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    Peri-op transfusion raises short-term morbidity risk

    Urologists must be 'conscientious' about performing transfusions

    Perioperative blood transfusion for patients undergoing radical prostatectomy is associated with increased short-term morbidity, according to a recent study presented at the AUA annual meeting in San Diego. 

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    “Blood transfusion in the perioperative period, either immediately after surgery or during surgery, has been associated with worse overall survival for several malignancies, including prostate cancer. It has been suggested that the allogeneic blood stimulates an inflammatory response that may promote tumor growth. Keeping this in mind, we hypothesized that the use of perioperative blood transfusion during radical prostatectomy may be associated with increased short-term morbidity,” explained first author Justin T. Matulay, MD, of Columbia University Medical Center, New York.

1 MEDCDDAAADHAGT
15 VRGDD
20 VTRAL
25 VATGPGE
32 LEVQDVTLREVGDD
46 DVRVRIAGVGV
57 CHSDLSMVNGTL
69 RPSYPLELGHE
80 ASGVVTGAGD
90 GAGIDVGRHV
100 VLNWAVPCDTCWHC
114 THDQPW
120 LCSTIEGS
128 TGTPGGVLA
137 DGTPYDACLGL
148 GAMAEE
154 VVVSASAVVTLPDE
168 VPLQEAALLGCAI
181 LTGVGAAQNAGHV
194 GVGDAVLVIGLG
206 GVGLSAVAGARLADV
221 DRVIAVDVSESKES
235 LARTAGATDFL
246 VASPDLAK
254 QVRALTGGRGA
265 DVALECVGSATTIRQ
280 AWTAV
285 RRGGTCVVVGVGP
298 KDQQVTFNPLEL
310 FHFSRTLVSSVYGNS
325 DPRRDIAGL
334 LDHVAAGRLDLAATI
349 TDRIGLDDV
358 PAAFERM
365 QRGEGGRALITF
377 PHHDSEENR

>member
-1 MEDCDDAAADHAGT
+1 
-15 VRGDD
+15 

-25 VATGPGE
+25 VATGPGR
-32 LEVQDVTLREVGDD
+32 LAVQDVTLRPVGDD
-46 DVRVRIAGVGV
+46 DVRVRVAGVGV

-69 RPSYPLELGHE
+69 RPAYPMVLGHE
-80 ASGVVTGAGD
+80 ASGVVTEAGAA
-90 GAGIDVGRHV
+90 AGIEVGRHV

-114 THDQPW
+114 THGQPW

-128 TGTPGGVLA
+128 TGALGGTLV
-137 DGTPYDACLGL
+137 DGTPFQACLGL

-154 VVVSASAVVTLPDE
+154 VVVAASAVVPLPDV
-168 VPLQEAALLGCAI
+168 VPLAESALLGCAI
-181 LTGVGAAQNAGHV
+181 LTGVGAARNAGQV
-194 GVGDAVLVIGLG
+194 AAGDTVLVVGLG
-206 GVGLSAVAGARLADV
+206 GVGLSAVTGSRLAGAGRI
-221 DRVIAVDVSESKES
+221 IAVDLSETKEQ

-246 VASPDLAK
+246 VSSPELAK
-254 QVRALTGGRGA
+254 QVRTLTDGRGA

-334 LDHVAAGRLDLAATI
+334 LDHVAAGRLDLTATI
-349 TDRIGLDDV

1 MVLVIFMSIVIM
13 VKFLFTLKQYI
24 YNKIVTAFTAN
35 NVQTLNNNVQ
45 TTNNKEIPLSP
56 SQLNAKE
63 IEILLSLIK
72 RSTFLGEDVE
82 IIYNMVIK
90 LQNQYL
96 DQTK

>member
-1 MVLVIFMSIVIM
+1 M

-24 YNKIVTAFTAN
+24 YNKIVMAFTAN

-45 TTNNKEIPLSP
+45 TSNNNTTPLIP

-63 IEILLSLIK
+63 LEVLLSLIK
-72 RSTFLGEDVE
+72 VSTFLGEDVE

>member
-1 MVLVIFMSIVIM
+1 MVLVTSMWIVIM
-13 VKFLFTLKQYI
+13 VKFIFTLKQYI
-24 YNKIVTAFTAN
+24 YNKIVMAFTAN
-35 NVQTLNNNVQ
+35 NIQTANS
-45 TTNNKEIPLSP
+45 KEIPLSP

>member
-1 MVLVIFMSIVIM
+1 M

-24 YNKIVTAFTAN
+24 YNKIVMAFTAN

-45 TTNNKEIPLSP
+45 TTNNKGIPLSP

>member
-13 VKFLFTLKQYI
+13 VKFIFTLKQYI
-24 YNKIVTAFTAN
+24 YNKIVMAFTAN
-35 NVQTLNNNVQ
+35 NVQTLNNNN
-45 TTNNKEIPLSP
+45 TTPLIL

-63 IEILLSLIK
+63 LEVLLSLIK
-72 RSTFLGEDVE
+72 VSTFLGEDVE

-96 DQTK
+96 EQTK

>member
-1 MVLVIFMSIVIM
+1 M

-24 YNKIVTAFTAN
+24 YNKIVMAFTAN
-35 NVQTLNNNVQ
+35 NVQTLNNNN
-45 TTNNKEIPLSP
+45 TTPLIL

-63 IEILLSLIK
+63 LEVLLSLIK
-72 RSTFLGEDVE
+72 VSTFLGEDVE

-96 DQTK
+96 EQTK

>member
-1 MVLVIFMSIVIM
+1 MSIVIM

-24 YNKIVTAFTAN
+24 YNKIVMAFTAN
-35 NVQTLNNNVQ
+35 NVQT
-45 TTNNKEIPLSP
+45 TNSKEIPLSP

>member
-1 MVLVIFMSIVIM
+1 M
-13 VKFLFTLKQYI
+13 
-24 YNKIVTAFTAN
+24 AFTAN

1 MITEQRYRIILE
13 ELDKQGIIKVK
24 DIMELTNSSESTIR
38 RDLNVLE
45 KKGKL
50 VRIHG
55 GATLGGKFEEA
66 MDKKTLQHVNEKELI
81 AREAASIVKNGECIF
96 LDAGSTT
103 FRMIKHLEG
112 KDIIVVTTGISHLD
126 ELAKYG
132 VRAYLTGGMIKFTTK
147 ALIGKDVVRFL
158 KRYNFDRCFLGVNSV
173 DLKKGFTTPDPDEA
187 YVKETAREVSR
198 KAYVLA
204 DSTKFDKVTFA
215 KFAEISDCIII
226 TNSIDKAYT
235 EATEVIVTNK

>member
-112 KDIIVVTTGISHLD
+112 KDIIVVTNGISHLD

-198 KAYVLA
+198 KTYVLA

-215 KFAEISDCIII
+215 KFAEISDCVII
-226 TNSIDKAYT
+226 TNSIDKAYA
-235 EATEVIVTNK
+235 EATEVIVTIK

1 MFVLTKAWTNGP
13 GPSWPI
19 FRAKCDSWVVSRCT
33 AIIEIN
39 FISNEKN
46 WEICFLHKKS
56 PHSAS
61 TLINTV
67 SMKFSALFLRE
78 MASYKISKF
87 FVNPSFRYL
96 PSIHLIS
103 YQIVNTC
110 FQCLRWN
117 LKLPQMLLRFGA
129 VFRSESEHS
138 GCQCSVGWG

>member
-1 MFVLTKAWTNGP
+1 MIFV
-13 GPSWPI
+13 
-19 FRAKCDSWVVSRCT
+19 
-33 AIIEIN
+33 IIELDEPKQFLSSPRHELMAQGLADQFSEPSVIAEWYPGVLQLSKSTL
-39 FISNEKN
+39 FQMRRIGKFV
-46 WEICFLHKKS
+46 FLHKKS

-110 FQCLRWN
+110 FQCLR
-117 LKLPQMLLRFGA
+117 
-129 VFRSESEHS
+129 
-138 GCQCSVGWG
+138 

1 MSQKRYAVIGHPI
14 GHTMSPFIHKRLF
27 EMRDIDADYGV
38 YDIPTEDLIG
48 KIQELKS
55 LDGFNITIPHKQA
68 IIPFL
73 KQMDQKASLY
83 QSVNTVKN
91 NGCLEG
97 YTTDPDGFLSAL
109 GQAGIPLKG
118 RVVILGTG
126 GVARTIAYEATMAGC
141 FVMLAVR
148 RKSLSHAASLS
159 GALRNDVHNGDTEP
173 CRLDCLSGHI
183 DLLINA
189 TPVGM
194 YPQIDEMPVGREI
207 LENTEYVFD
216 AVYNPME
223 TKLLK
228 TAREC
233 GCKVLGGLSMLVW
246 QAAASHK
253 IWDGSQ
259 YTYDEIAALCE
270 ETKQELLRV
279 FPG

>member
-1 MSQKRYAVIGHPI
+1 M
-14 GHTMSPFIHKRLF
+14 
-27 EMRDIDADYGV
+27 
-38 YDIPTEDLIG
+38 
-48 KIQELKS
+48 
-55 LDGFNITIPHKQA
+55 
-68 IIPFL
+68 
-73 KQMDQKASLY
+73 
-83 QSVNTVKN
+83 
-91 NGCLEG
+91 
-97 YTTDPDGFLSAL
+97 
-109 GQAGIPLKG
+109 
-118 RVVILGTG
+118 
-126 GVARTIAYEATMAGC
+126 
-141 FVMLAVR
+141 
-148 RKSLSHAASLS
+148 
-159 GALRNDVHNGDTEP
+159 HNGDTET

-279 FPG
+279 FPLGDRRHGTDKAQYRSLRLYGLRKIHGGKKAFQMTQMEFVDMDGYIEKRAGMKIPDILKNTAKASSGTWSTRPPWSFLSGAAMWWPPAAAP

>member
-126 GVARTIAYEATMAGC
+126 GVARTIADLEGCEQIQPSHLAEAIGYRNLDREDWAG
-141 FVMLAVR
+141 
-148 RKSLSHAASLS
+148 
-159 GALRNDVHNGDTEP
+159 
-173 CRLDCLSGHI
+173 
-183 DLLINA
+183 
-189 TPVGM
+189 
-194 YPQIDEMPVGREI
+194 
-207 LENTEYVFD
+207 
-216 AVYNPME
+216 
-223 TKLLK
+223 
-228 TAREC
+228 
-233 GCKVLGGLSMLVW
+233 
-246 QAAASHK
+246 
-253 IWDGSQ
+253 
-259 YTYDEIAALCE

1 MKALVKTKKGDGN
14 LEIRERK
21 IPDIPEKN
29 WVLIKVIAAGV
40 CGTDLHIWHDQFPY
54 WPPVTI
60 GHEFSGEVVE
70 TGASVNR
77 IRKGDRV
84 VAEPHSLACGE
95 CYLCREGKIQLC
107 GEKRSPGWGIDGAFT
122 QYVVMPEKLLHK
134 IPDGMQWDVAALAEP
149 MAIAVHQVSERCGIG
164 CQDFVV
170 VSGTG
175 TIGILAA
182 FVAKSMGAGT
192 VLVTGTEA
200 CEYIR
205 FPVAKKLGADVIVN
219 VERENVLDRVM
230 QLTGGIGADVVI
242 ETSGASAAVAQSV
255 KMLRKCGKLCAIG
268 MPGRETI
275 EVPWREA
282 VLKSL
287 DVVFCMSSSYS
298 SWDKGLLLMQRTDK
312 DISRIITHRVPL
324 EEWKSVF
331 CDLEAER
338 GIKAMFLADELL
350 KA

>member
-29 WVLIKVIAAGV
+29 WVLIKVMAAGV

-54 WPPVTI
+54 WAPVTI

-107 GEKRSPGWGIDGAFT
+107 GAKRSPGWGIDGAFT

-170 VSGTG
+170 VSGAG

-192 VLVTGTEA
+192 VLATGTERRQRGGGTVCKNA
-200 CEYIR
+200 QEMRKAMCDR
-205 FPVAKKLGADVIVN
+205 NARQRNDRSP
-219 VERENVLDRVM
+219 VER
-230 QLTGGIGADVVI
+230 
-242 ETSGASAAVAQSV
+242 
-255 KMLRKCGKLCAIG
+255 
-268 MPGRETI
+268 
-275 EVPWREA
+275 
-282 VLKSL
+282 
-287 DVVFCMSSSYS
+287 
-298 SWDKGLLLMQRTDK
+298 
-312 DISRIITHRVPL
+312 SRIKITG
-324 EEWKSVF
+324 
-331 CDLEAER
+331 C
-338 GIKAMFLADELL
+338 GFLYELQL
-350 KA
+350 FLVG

Dr. Matulay presented findings from a retrospective analysis of 30-day postoperative outcomes in men undergoing radical prostatectomy from 2005 to 2013 using the National Surgical Quality Improvement (NSQIP) database. The primary outcome was 30-day postoperative morbidity, and secondary outcomes were 30-day mortality, readmission, length of stay, infectious complications, and pulmonary complications.

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    The authors found that of the 21,293 radical prostatectomies performed during the period covered, 810 patients (3.9%) received a perioperative blood transfusion. Perioperative blood transfusion was associated with increased 30-day morbidity, readmission, pulmonary complications, and surgical site infections, they reported.

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    Benjamin P. Saylor
    Saylor is content managing editor for Urology Times.

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